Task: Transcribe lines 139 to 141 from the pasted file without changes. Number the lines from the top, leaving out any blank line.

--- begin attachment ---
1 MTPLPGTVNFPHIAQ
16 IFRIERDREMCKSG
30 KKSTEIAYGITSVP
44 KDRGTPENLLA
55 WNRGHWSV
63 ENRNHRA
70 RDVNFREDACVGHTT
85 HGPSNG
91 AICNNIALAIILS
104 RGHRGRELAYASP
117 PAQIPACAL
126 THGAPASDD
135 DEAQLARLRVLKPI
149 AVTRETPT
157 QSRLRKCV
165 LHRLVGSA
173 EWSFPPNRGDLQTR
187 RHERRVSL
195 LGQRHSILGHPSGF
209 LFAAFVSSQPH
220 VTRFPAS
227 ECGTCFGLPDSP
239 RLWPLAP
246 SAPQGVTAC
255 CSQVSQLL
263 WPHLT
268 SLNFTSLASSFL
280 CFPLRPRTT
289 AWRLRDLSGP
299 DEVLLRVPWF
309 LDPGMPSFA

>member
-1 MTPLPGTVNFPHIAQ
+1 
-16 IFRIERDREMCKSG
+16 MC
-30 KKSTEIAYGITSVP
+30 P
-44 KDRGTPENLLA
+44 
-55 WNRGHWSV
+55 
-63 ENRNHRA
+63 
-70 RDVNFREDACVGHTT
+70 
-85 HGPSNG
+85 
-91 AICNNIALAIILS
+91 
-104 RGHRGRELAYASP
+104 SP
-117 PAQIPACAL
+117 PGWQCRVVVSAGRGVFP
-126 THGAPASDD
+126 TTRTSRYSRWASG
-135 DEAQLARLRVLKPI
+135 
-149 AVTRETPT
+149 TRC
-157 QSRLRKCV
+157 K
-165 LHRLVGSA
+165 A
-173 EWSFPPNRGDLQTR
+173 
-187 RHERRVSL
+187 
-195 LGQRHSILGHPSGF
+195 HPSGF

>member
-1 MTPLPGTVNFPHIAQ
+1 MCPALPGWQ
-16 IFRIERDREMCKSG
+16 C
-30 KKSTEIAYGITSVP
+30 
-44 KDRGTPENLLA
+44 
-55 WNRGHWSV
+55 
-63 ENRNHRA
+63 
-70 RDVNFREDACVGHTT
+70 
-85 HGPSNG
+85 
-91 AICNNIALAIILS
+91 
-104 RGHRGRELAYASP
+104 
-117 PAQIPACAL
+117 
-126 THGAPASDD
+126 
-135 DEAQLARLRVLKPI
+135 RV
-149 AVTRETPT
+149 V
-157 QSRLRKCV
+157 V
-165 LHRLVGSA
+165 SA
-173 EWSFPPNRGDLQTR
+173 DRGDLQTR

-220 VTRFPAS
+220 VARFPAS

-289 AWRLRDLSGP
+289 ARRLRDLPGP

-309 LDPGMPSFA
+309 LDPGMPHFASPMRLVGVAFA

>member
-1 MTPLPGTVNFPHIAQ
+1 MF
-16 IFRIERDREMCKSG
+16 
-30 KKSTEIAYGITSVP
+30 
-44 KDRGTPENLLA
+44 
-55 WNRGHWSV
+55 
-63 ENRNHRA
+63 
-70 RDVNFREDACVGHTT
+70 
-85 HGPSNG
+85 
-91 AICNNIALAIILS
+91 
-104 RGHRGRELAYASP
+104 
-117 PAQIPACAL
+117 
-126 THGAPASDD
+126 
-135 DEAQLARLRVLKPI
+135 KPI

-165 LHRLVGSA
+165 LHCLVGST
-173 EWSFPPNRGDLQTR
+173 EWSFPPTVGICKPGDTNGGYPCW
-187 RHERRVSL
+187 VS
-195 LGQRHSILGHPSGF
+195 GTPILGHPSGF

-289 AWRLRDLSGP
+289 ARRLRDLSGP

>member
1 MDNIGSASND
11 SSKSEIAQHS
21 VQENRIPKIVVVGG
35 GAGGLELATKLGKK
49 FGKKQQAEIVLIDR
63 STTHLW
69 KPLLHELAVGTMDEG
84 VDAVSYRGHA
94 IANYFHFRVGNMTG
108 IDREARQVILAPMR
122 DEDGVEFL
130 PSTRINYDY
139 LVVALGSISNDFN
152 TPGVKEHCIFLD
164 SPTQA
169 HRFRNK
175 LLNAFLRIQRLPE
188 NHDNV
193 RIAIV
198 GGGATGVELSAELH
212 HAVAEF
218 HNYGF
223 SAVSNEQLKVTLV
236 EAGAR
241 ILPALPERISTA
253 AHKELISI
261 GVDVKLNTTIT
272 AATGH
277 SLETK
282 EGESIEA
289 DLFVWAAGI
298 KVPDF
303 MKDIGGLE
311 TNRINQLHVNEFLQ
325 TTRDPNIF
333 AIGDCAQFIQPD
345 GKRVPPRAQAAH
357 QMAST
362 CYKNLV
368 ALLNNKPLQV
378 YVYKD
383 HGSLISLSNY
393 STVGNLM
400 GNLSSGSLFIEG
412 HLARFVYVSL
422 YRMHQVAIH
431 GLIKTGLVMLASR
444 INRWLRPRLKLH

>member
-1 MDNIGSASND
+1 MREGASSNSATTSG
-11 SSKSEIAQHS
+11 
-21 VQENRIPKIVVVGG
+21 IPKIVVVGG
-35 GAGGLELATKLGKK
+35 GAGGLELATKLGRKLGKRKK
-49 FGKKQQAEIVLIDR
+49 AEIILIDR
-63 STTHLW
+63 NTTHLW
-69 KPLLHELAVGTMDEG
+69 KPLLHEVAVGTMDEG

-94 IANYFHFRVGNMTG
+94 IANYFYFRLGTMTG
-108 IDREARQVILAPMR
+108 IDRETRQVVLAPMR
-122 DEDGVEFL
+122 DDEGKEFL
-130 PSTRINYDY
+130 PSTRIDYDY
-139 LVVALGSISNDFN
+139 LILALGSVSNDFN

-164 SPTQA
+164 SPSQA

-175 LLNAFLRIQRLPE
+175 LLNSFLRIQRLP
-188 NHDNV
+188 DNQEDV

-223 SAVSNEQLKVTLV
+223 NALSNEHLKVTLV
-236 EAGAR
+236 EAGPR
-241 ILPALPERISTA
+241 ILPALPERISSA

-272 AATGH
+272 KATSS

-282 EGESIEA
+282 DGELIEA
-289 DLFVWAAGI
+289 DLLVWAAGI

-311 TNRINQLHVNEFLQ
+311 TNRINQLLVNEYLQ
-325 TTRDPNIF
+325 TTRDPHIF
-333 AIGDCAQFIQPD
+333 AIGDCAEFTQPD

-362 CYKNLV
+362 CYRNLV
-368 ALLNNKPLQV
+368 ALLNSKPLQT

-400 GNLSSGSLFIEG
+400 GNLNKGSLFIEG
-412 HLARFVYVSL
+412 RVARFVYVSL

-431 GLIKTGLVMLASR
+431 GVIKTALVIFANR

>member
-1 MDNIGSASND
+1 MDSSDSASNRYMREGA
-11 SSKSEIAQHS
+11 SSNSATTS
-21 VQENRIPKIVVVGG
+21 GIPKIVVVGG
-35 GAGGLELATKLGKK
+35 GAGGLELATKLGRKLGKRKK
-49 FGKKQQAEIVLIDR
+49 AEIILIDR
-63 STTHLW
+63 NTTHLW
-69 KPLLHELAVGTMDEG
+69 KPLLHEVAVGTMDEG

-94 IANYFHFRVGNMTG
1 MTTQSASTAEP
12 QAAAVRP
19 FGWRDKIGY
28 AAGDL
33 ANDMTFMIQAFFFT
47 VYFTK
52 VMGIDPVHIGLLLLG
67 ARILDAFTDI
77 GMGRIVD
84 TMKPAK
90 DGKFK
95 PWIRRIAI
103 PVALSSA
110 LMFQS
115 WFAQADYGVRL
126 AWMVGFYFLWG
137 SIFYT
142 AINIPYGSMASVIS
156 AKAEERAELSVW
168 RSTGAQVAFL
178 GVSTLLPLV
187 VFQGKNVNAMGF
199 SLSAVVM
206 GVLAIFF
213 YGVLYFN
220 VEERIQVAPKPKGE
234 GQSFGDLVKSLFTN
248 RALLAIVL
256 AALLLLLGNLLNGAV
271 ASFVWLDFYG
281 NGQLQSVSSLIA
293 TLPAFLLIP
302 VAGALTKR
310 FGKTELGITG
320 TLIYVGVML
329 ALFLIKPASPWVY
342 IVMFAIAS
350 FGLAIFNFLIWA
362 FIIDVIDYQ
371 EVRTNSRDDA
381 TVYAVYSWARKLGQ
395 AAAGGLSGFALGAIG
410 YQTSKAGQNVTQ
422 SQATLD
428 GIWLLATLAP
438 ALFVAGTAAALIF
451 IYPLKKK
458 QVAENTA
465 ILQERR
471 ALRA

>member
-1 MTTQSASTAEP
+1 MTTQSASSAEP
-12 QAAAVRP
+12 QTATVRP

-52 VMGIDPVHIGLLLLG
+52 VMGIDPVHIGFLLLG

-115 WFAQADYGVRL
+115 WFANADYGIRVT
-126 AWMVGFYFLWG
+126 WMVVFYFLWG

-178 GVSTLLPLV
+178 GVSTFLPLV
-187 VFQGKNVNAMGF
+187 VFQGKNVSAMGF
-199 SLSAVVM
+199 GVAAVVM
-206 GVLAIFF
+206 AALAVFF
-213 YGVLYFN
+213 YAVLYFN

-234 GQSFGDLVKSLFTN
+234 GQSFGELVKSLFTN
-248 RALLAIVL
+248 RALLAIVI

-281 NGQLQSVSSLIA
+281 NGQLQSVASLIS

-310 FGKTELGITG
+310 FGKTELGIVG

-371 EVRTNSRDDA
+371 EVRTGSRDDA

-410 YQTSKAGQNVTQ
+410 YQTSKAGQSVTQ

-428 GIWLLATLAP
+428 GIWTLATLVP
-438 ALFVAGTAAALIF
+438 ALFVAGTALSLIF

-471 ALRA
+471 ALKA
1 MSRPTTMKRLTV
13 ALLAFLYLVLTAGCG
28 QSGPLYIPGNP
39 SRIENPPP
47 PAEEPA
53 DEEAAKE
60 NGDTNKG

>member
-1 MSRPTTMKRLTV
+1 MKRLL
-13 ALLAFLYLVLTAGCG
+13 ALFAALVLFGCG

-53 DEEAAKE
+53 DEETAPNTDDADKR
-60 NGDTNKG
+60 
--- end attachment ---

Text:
-165 LHRLVGSA
+165 LHCLVGST
-173 EWSFPPNRGDLQTR